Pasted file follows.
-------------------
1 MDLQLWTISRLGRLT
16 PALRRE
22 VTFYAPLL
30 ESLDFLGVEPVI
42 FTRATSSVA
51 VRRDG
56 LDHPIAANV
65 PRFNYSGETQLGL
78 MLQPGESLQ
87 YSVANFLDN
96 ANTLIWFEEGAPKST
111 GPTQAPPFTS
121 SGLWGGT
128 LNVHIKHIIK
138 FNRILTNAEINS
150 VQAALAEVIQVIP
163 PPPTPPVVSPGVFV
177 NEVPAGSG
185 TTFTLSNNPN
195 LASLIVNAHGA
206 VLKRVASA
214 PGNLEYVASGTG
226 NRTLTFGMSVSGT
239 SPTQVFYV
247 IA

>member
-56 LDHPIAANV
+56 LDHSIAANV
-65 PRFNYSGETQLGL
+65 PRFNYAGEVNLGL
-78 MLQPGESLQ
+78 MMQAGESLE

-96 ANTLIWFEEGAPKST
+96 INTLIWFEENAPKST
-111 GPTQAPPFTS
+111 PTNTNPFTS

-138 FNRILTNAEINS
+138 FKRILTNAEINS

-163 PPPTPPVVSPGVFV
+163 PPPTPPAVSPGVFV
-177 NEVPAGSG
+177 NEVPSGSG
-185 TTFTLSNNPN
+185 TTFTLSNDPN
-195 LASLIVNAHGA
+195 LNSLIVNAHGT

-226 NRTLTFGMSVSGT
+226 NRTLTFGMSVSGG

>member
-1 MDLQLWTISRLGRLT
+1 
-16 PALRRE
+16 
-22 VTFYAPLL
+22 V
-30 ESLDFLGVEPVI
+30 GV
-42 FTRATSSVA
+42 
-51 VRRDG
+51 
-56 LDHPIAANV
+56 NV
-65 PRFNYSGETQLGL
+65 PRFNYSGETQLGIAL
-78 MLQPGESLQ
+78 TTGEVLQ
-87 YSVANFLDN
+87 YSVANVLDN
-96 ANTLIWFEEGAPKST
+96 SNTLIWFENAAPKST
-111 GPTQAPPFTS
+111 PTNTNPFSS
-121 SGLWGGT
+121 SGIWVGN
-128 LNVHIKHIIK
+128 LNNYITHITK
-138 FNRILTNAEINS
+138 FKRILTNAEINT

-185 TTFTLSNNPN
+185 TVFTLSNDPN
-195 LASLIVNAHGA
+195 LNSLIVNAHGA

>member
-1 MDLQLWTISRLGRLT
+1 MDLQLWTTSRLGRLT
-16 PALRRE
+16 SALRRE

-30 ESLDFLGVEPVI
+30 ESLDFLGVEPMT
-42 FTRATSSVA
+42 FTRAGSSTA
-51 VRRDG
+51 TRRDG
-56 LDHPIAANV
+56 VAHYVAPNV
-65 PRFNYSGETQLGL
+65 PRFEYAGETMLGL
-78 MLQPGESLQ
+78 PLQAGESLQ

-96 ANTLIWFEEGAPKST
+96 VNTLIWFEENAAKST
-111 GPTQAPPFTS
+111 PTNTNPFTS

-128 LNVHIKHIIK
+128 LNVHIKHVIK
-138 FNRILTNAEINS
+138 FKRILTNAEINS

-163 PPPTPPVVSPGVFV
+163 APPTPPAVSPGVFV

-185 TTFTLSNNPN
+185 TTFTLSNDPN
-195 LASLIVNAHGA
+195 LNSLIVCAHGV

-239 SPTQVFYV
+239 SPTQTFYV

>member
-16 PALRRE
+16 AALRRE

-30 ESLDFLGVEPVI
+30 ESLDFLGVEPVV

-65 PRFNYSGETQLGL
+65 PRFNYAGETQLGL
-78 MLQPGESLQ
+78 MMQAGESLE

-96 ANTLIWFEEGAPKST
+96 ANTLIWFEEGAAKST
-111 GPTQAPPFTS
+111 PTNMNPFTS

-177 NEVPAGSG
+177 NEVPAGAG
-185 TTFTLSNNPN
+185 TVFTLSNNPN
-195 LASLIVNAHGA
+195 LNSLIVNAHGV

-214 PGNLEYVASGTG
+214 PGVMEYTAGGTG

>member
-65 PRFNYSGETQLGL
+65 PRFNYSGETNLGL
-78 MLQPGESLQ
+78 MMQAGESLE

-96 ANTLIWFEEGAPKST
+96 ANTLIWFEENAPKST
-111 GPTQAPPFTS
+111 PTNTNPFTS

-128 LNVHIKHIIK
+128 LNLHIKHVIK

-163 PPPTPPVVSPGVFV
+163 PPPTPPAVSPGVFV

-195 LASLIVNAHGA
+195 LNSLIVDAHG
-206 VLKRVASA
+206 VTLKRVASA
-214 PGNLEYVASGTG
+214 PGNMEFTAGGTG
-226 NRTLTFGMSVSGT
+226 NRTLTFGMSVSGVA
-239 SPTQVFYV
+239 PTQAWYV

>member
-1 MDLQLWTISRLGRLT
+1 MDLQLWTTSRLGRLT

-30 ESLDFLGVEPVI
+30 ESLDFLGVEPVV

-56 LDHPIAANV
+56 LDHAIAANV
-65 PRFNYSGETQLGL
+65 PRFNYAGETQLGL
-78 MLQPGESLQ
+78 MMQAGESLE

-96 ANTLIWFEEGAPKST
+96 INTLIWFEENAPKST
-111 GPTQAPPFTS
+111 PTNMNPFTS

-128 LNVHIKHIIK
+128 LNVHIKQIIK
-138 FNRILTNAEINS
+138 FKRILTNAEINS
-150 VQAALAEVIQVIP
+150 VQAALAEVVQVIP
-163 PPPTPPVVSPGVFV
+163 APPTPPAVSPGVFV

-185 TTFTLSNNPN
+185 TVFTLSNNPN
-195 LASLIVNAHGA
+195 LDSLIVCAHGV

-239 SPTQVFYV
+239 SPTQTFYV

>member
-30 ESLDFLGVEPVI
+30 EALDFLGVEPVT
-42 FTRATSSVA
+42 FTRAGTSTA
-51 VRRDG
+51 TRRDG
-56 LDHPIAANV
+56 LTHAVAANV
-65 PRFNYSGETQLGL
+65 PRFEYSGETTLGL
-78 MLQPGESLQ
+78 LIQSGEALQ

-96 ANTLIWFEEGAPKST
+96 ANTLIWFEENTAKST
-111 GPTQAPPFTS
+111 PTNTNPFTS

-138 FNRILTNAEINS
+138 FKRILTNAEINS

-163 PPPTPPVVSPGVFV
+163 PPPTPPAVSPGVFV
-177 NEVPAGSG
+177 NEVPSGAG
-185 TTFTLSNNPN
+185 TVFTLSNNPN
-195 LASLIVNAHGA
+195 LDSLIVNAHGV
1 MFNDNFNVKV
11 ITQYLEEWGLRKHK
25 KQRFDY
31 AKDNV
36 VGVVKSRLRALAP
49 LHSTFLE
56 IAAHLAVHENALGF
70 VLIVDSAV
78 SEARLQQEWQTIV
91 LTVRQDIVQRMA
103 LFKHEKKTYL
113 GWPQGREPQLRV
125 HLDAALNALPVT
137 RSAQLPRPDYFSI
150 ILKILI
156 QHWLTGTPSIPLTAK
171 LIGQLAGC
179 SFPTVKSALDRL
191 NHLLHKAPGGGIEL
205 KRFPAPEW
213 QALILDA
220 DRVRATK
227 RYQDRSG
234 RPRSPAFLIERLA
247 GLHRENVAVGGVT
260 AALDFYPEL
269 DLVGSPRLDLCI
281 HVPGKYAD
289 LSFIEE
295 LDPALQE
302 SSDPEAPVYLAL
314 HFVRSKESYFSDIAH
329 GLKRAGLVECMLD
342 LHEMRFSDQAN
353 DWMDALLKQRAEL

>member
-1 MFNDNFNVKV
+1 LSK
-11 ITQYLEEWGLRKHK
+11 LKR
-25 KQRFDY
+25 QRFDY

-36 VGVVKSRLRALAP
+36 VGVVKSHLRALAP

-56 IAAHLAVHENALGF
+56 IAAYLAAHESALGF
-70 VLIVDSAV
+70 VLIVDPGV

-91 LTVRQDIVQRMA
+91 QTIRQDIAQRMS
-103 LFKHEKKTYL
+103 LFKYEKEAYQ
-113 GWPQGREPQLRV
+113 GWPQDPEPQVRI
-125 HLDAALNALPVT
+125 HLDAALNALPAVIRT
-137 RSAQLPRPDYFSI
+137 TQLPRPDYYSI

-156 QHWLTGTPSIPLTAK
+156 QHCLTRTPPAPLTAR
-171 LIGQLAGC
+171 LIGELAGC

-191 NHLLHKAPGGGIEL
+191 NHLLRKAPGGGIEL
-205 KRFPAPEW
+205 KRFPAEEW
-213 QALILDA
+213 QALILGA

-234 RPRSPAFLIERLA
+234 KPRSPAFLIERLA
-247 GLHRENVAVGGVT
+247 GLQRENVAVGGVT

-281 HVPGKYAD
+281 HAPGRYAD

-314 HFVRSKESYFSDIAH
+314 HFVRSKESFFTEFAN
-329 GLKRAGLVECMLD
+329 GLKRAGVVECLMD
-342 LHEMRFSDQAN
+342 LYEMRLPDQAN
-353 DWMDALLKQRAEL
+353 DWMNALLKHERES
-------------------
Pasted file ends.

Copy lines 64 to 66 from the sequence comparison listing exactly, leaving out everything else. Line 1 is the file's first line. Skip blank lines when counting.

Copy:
-65 PRFNYSGETQLGL
+65 PRFNYSGETQLGIAL
-78 MLQPGESLQ